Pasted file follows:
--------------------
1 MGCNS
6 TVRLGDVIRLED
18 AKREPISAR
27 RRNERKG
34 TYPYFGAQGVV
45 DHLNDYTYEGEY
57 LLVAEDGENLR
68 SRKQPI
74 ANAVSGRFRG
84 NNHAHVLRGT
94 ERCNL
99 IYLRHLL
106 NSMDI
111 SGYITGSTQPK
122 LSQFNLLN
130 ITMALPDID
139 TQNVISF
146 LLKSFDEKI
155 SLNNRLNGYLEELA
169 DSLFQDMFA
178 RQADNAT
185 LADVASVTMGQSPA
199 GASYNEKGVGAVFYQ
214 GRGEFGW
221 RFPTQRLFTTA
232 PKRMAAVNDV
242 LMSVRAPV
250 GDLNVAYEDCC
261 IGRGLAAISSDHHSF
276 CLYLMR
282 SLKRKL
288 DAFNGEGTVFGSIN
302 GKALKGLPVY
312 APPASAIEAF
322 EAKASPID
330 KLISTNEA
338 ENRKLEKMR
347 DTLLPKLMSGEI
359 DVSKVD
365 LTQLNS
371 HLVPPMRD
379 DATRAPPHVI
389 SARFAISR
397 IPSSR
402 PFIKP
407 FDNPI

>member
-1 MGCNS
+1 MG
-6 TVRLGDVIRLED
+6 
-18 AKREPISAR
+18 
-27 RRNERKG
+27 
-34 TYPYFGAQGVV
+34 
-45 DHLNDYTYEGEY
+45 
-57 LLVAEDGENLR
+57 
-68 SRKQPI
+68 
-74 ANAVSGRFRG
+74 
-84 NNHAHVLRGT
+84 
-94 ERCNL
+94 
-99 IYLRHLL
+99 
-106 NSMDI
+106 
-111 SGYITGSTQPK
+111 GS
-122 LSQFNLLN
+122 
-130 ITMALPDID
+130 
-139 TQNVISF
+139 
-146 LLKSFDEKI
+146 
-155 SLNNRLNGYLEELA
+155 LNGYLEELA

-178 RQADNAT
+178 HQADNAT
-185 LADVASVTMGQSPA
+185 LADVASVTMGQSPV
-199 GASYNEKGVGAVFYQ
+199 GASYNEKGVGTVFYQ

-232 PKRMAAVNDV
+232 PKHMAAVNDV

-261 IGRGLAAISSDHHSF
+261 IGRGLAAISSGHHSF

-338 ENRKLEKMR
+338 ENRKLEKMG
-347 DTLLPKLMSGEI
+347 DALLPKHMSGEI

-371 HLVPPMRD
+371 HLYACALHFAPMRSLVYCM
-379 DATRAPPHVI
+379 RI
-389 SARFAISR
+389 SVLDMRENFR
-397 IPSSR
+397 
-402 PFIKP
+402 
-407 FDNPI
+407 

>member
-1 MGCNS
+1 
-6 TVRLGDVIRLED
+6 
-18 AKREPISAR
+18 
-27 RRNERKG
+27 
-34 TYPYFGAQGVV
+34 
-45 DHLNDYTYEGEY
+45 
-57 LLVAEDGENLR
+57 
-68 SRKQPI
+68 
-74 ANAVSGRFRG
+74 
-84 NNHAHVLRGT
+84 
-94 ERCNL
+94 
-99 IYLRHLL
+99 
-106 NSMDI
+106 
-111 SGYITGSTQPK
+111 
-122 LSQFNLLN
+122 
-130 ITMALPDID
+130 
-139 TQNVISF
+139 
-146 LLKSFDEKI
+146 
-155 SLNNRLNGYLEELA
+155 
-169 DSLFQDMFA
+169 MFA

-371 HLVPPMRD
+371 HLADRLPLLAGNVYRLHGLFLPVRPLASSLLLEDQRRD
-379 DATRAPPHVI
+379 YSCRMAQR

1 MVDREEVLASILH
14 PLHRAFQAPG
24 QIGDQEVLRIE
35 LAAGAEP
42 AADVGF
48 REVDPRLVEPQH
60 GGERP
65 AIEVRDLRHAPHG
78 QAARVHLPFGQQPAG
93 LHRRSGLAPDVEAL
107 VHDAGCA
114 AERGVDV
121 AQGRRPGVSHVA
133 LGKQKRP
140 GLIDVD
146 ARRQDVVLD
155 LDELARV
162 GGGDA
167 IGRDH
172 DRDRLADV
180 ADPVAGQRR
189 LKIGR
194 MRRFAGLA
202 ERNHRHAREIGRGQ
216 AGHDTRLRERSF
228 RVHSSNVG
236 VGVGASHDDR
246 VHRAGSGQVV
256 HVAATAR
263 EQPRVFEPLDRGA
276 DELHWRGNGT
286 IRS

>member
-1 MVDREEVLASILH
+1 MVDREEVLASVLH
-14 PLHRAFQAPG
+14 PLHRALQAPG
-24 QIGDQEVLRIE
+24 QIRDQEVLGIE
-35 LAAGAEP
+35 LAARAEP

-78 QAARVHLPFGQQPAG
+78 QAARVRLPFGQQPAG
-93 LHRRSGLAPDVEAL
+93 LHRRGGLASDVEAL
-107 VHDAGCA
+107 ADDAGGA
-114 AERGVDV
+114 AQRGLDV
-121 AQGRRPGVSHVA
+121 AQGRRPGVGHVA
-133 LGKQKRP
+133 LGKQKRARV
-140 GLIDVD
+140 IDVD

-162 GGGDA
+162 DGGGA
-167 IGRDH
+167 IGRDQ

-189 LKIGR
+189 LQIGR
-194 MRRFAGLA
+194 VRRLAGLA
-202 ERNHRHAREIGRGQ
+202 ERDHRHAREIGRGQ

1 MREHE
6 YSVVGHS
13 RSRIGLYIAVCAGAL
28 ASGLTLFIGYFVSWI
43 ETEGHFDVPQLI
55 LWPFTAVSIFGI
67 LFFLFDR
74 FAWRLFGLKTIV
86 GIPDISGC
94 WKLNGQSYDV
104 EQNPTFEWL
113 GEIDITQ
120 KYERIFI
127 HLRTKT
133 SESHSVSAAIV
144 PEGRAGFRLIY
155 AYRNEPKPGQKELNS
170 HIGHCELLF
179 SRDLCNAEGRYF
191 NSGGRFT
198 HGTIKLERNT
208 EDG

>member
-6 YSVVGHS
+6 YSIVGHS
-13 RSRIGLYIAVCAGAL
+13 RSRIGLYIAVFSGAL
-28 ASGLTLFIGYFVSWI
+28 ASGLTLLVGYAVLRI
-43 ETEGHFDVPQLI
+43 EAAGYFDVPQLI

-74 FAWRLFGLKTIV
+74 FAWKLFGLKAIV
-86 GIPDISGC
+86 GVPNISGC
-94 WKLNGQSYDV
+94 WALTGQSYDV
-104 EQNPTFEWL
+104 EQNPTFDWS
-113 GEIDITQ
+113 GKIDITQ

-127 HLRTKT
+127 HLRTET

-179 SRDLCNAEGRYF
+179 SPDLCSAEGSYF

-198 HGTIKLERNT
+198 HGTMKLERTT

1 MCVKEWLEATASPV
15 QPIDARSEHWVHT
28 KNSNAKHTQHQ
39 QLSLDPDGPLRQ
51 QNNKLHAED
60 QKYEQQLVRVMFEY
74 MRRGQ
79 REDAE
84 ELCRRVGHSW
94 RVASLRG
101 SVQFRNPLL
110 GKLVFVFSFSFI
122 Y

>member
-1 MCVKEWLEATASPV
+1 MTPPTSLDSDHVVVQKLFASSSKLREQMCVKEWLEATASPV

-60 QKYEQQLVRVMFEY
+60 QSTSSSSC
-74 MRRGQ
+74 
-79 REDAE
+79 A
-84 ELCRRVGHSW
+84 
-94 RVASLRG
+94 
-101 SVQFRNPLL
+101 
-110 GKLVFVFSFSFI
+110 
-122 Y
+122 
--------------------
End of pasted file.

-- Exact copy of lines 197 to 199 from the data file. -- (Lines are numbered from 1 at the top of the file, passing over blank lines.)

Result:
+35 LAARAEP

-78 QAARVHLPFGQQPAG
+78 QAARVRLPFGQQPAG